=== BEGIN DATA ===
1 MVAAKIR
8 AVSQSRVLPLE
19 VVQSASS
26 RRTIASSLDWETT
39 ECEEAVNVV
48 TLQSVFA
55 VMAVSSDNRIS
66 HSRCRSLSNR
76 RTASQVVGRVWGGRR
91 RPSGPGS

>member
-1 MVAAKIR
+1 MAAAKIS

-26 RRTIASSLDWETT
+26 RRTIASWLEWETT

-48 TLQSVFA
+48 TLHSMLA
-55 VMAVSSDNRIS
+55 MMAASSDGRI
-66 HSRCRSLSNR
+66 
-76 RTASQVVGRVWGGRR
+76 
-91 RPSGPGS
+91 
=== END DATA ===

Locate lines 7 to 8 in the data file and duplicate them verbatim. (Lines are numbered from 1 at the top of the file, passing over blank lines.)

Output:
55 VMAVSSDNRIS
66 HSRCRSLSNR